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CALCIO STORICO

A Historical Game of Soccer – Florentine Style

*Featured photo above by Giuseppe Sabella

Calcio Storico Fiorentino (historic football) is an early form of football that originated in 16th-century Italy. Once widely played, the sport is thought to have originated in Piazza Santa Croce in Florence, where the game is still played today each year.  Here it became known as the Giuoco del Calcio Fiorentino or simply calcio, which is the name for Soccer in Italian and also means to kick .

Calcio was reserved for rich aristocrats who played every night between Epiphany and Lent.  Even Popes, such as Clement VII, Leo XI and Urban VIII were known to play the sport in the Vatican City. The game has always been quite violent despite the apparent rules of play.  One of the most famous matches played in history was held on February 17, 1530, in defiance of the imperial troops sent by Charles V, as the city was under siege.  The Florentines made a mockery of the  enemy by playing the game in full view accompanied by loud and merry music.

The official rules of calcio were published for the first time in 1580 by Giovanni de’ Bardi, a Florentine count. Each team comprises of twenty-seven players who are allowed to use both feet and hands to pass and control the ball. Goals (or cacce) are scored by throwing the ball over into the netting that stretches the length of the short end of the field. There is a main referee, six linesmen and a field master. Each match is played out for fifty minutes with the winner being the team with the most goals scored.  

Today, three matches are played each year in Piazza Santa Croce in Florence during the third week of June. A team from each quartiere of the city is represented:

The teams who play each other in the first game are decided Easter Sunday during the ‘Scoppio del Carro’ event.  Four marble eggs coloured to represent each team; blue, red, green and white are placed in a velvet pouch.  The first two colours to be drawn will play the first match and the other two will play the second.  

PHOTO BY GIUSEPPE SABELLA

After playing each other in two opening games, the two overall winners go into the final which occurs each year on June 24th.  The modern version of calcio allows tactics such as head-butting, punching, elbowing, and choking.  Punches and kicks to the head are banned.  It is also prohibited for more than one player to attack an opponent but these rules seem never to be followed.  Any violation leads to being thrown out of the game.

Matches last fifty minutes and no substitutions are allowed for injured or expelled players. The teams  are made up of four Datori indietro (goalkeepers), three Datori innanzi (fullbacks), five Sconciatori (halfbacks), and fifteen Innanzi o Corridori (forwards). 

The referee and his six linesmen referee the match in collaboration with the Judge Commissioner, who remain off the field. The referee, above everyone else, is the Master of the Field. He makes sure the games runs smoothly, stepping onto the field only to maintain discipline by hitting the players with a long stick to re-establish order in case of a fight on the field.  

There is also the Aquaiolo who throws water onto fighting players.

The game starts when the Pallaio (referee) throws the ball in the air towards the center line, then at the first whistle, fifteen forwards or Corridori begin fighting in a wild and aggressive display designed to tire their opponents’ defenses, but which often descends into an all-out brawl, as they try to pin down as many of the best players as possible.  Once there are enough incapacitated players, the other teammates come in to grab  the ball and head to the goal. This is  followed by a small cannon firing which announces the beginning of the contest.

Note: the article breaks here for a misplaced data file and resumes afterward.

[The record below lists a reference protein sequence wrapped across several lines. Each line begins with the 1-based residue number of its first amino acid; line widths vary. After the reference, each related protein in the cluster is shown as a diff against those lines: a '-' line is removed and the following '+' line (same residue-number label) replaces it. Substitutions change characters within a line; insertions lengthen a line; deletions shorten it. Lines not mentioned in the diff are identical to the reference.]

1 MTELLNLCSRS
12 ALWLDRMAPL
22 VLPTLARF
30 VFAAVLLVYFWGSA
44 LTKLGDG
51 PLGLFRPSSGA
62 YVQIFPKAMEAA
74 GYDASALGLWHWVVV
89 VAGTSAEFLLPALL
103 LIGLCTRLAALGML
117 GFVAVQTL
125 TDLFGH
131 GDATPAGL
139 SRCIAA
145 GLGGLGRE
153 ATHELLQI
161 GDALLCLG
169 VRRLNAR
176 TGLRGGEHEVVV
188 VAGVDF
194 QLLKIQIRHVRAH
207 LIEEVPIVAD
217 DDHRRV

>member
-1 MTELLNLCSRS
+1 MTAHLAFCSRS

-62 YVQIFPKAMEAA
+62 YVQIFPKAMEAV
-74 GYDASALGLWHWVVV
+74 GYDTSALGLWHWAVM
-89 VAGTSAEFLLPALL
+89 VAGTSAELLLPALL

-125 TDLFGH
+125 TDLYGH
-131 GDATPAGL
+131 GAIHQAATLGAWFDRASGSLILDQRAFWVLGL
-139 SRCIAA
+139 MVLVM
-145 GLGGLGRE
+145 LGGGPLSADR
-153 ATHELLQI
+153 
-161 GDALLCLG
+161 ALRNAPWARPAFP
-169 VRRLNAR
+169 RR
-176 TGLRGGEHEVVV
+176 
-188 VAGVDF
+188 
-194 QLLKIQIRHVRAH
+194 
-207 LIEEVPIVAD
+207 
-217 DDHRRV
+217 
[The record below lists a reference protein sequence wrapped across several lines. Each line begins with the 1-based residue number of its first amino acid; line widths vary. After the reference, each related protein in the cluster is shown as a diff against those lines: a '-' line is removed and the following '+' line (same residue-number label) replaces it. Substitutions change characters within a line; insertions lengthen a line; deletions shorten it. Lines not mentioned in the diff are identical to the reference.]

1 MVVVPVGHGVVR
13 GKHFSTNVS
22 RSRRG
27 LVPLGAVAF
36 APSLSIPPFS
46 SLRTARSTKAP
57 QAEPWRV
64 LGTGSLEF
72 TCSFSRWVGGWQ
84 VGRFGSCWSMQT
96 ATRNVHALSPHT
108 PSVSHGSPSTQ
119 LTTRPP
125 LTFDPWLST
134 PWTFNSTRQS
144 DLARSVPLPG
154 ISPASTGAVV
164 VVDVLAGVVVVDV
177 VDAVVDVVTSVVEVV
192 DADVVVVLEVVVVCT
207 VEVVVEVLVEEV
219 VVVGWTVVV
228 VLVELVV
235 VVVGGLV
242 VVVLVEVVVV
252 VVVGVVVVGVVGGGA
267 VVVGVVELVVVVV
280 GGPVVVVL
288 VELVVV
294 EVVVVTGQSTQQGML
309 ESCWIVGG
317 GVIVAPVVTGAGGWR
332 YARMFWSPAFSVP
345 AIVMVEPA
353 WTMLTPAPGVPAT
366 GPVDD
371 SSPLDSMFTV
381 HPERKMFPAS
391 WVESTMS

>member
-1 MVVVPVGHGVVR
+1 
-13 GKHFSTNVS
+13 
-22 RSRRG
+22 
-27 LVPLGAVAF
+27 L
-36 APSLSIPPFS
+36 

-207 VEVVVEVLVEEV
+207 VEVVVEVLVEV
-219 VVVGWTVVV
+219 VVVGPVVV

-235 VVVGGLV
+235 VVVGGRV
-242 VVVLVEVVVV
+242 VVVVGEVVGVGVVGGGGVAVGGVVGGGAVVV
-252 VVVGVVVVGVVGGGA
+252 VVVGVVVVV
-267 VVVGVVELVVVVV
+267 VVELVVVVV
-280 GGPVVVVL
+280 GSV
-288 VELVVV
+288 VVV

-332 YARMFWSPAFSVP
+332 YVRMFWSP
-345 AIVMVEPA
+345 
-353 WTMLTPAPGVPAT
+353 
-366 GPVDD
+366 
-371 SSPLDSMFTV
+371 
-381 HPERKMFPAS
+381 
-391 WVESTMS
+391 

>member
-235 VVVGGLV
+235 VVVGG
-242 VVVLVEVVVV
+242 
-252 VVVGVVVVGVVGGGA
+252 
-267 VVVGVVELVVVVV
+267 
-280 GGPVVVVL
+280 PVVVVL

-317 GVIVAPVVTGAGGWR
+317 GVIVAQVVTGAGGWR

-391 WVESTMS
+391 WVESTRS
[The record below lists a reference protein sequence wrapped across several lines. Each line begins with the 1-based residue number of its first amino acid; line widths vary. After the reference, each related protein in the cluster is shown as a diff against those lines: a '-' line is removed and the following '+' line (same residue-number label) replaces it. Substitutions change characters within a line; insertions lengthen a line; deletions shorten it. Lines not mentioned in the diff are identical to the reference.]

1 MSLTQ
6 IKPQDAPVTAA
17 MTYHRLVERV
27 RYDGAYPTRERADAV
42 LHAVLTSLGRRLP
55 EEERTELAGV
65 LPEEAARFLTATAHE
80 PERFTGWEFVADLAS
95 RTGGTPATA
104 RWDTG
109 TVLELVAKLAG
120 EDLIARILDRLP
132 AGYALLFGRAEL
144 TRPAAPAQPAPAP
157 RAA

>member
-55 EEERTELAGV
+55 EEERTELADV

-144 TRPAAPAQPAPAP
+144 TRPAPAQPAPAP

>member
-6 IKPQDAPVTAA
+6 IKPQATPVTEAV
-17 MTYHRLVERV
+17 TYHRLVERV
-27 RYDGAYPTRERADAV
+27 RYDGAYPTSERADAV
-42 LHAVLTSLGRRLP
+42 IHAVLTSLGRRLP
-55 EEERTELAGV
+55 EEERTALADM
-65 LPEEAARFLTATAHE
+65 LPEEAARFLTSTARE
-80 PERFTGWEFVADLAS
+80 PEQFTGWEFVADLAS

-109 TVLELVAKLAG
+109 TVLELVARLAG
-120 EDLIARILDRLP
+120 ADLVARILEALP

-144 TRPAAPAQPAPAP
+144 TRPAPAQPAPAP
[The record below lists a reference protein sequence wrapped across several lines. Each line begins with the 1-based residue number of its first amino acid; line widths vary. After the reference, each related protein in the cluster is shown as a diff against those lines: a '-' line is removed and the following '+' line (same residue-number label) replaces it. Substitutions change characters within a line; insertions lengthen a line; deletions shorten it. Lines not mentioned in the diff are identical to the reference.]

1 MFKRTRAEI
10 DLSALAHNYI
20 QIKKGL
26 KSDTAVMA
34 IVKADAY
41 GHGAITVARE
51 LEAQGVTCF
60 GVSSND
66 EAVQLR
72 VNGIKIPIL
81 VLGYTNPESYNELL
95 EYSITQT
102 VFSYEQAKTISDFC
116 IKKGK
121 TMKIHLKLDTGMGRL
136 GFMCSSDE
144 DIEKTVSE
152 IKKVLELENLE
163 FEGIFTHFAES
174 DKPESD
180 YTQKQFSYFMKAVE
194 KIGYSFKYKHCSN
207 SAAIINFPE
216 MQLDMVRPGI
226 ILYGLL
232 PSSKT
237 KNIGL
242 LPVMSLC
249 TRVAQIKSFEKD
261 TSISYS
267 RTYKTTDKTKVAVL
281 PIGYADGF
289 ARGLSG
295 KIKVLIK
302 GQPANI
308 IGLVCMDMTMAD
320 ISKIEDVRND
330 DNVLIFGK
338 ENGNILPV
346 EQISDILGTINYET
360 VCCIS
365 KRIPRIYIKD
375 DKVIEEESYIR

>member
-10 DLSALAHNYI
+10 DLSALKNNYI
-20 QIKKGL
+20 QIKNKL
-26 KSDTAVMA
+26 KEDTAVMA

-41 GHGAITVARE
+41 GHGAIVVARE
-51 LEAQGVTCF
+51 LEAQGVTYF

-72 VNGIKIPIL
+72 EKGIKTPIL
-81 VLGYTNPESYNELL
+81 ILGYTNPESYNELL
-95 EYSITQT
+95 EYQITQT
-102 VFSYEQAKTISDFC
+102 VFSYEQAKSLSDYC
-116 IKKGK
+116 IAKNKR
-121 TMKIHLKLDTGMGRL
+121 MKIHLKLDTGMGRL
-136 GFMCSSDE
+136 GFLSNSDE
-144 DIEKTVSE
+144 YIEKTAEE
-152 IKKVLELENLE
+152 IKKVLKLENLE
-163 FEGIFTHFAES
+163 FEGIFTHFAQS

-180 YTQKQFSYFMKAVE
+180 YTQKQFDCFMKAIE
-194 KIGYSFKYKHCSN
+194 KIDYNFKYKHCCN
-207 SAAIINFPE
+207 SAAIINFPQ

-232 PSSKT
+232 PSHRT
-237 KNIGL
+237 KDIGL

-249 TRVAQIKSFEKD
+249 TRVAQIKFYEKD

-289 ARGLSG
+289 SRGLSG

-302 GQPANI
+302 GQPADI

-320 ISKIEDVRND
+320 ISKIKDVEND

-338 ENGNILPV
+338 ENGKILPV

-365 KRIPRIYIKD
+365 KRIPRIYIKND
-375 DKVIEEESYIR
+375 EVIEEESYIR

From this moment on, the players try by any means necessary to get the ball into the opponents’ goal. The teams change sides with every caccia or goal scored. Every time a player throws or kicks the ball above the net, the opposing team is awarded with half a caccia. The game ends after fifty minutes and the team which scored the most cacce wins.

The prize for the winning team is a symbolic Chianina cow and a free dinner and of course the honour of the title!

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FOOD OBSESSED, FASHION LOVER, BUSY MAMMA, MAGAZINE CREATOR & WATERCOLOUR ARTISt.

Ciao, I'm Lisa B,
I’m a magazine founder & editor, a private food & shopping guide and watercolour artist who wants to share everything I know about the best-kept secrets in Tuscany with you.

I created This Tuscan Life blog, magazine and experiences to share everything I love about Florence & Tuscany, one of the most popular and visited regions in Italy.   Add a splash of watercolour & you've got a creative mamma of two who wants to show you the true & authentic side of Tuscany.

Learn more

I will never forget my joy when many years ago, I found my very first porcino mushroom. I really couldn’t believe my eyes when after what seemed like endless hours of climbing up and down a mountainside in the hills above Pistoia, about an hour from Florence.

On a clear day in late February, just before Italy went into lockdown, I set off from Florence to Podere il Casale, an organic, family-run farm located in the breathtakingly beautiful area of the Val D’Orcia. The property, located about ten minutes from the Renaissance town of Pienza has been owned by Swiss-born, Ulisse Braendli and his wife Sandra, for the last thirty years.

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A creative, food & fashion loving mamma of two boys with a passion for all things Italian. 

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